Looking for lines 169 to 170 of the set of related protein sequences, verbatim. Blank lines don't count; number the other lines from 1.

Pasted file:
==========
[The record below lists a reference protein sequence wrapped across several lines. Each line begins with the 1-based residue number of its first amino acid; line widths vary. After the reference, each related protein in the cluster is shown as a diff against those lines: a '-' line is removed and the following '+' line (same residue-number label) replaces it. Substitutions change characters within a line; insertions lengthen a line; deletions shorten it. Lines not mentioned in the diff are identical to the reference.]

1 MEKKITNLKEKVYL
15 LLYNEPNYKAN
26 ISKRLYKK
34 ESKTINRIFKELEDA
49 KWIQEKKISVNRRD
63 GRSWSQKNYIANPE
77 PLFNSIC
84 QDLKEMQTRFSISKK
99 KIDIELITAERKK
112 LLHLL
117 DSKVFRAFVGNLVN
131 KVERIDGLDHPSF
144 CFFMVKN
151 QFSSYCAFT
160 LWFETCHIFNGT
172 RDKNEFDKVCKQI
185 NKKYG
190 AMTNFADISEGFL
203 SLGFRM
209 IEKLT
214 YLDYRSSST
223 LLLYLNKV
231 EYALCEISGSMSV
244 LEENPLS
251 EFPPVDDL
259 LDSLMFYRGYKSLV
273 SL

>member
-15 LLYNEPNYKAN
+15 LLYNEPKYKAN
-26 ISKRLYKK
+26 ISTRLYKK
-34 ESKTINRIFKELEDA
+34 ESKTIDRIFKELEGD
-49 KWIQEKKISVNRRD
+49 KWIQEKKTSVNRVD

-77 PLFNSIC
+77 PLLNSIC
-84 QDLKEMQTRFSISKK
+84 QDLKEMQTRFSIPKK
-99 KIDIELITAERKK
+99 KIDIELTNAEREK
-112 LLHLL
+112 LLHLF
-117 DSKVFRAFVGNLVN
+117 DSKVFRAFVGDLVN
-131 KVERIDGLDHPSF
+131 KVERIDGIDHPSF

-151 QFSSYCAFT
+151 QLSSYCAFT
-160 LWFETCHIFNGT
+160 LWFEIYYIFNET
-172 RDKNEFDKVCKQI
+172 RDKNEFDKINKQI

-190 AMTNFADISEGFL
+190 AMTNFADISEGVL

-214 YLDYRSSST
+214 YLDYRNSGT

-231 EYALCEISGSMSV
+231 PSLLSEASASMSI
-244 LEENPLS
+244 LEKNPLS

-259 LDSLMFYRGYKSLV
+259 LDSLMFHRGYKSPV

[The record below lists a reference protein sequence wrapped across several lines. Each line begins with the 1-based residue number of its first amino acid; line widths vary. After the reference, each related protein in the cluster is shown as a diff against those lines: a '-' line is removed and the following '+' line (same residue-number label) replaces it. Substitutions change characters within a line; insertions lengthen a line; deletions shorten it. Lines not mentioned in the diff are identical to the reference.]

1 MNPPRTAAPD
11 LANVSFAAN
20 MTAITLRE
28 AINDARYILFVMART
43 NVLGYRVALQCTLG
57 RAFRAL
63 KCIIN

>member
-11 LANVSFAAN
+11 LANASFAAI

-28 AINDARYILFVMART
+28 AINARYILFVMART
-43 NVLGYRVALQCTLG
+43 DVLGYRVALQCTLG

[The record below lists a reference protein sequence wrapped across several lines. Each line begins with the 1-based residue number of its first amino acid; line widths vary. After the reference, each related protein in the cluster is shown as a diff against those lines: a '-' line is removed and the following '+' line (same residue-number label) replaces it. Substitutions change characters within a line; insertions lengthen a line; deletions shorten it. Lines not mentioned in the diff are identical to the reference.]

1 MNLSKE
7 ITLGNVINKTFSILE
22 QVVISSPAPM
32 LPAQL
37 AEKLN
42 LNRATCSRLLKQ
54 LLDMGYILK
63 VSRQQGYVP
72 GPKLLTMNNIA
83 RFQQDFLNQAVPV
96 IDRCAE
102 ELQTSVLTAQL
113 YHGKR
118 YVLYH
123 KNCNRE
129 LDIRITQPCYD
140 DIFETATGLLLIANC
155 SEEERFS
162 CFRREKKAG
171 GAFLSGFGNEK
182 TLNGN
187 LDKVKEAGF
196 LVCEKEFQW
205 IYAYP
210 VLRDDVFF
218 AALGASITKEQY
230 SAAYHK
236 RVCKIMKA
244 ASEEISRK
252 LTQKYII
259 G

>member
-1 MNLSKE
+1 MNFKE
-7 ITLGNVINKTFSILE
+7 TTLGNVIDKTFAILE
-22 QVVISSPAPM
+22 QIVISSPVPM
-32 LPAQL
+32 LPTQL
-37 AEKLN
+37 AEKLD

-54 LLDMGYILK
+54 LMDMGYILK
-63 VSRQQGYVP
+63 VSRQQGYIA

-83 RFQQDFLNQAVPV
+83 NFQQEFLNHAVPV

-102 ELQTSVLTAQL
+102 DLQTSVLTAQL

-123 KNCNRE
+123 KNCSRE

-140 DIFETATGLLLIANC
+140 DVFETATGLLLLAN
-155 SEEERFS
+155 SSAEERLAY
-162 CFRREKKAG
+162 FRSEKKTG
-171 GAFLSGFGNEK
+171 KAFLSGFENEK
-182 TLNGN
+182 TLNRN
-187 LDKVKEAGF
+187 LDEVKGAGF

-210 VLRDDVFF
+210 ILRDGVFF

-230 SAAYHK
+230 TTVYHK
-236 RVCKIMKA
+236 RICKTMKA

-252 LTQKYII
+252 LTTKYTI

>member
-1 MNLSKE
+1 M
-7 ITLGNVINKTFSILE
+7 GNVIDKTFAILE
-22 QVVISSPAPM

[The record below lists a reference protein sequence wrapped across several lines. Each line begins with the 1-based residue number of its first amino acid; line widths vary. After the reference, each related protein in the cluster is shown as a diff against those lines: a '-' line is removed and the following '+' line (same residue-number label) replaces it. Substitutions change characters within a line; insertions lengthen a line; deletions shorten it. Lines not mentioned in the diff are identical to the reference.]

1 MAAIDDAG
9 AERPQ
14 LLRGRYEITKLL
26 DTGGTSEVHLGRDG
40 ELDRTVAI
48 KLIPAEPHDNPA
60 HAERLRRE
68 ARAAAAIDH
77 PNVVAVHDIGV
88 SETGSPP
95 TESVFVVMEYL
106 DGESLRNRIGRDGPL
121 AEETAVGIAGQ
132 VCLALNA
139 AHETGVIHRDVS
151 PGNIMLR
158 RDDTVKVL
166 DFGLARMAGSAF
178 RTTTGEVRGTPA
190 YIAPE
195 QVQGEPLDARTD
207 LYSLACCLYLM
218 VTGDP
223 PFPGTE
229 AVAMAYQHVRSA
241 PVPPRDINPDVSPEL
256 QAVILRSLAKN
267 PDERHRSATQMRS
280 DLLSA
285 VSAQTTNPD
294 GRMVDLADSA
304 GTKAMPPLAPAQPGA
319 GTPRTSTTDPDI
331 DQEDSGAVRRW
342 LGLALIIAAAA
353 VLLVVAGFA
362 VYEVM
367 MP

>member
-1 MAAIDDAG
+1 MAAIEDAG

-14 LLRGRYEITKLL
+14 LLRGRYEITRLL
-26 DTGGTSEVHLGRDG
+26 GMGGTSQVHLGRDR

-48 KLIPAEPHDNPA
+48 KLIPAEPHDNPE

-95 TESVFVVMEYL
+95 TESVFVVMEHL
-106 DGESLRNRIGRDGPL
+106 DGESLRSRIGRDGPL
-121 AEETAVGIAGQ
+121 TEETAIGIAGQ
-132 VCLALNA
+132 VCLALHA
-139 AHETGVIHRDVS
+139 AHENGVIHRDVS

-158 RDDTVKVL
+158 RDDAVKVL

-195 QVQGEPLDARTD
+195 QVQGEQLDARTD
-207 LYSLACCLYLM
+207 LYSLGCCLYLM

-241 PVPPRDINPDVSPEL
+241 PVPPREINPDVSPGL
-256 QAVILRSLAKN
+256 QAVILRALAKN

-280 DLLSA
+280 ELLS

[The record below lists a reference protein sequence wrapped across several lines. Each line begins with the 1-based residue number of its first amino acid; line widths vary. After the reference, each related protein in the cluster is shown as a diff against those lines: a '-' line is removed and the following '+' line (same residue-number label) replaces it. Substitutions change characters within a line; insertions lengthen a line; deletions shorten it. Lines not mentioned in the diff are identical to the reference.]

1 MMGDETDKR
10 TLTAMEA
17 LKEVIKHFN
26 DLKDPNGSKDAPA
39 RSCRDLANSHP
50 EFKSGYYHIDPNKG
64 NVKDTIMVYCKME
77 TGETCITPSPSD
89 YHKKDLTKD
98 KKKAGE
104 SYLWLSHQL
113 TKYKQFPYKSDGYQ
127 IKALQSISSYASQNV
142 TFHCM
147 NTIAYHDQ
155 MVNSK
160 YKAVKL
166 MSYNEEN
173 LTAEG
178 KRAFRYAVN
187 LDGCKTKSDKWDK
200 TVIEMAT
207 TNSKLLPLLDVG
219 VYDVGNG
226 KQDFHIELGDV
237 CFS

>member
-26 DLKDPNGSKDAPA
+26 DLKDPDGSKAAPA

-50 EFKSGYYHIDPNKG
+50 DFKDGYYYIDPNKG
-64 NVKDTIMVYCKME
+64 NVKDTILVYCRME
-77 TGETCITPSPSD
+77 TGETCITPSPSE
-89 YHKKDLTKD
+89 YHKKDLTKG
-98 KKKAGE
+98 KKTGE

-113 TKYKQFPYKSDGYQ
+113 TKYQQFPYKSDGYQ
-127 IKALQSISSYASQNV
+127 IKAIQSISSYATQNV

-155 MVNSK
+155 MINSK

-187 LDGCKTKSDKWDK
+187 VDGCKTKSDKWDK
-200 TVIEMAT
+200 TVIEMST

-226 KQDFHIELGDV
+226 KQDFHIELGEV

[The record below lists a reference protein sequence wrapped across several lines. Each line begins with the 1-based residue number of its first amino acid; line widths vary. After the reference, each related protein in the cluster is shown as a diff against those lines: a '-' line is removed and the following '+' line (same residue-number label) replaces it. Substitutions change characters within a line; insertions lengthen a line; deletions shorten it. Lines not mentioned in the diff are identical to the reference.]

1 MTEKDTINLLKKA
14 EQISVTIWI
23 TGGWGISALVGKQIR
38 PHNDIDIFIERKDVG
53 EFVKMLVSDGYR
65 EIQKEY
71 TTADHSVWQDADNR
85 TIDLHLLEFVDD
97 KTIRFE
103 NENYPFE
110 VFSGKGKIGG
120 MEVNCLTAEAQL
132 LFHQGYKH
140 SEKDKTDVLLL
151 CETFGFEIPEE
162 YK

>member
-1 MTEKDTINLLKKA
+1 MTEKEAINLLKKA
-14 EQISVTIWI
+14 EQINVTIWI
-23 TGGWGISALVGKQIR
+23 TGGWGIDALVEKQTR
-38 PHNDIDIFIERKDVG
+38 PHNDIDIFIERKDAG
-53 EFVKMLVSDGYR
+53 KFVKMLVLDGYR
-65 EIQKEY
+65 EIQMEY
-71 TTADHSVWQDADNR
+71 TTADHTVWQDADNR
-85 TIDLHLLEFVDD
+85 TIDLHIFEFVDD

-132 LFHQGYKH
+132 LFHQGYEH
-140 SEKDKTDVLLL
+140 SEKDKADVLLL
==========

77 PNVVAVHDIGV
88 SETGSPP